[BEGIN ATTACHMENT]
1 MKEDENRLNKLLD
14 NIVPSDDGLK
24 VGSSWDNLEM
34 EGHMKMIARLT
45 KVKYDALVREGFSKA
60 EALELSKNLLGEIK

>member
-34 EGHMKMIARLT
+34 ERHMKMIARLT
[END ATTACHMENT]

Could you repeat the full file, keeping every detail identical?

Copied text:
1 MKEDENRLNKLLD
14 NIVPSDDGLK
24 VGSSWDNLEM
34 EGHMKMIARLT
45 KVKYDALVREGFSKA
60 EALELSKNLLGEIK

>member
-34 EGHMKMIARLT
+34 ERHMKMIARLT